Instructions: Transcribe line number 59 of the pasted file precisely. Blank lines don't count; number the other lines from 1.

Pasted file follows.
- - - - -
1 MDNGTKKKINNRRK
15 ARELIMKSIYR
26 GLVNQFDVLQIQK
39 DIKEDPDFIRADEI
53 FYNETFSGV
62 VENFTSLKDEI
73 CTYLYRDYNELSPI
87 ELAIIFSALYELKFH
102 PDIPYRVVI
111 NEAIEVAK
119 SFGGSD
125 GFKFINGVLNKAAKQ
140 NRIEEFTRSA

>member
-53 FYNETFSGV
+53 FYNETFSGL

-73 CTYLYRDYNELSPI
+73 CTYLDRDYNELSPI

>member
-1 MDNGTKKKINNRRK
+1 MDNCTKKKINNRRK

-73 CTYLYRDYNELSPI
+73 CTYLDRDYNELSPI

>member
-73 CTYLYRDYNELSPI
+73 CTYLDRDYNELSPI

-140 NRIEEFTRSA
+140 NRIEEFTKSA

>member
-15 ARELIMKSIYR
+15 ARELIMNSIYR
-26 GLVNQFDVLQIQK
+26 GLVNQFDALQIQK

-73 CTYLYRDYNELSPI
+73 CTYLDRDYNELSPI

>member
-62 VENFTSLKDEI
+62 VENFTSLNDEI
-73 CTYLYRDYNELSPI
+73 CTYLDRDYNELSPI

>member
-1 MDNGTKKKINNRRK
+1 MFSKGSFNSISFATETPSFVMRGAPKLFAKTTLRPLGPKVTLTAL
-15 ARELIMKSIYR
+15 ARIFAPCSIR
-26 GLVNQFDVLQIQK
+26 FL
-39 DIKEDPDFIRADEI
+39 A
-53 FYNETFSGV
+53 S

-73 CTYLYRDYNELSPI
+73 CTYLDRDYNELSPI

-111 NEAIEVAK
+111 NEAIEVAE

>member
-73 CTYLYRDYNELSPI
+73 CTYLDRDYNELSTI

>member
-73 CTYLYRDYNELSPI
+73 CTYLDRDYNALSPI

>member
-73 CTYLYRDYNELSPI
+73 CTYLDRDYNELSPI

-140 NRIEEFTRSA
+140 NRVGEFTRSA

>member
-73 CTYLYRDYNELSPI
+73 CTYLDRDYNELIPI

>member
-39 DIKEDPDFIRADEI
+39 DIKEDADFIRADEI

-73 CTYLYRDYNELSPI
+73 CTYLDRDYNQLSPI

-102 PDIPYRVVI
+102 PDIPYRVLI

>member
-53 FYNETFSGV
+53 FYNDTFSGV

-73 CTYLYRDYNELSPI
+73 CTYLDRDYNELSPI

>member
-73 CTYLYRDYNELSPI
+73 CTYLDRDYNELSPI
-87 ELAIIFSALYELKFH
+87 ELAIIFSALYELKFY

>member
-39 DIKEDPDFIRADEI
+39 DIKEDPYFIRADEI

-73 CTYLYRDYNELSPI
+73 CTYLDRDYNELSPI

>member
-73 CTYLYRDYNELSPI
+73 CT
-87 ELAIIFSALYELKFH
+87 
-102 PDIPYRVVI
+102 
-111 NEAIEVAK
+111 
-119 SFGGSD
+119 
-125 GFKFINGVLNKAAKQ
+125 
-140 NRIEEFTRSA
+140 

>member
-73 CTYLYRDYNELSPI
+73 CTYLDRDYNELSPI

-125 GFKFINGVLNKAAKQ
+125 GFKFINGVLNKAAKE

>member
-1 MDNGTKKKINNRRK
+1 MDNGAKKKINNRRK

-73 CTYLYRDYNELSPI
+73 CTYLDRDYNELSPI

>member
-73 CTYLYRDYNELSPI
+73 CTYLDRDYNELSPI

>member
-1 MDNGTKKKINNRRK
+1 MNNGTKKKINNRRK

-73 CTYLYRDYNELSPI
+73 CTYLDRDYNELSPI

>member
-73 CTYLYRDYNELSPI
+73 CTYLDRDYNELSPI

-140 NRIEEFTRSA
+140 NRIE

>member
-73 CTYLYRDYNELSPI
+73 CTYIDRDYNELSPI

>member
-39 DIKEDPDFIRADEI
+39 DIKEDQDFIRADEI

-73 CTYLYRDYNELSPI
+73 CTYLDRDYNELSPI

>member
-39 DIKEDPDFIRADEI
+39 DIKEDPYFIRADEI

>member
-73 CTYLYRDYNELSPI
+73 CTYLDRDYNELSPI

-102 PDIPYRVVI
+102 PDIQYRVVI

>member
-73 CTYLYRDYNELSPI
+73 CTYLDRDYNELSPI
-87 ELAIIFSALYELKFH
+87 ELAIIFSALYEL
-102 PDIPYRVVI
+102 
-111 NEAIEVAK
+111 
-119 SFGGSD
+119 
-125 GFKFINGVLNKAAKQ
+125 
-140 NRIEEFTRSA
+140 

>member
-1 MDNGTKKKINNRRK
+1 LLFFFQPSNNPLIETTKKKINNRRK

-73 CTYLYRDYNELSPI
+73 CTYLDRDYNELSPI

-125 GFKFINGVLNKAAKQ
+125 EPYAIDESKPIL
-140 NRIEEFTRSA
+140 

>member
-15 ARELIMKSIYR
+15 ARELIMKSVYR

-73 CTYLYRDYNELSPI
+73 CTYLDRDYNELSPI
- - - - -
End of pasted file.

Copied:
>member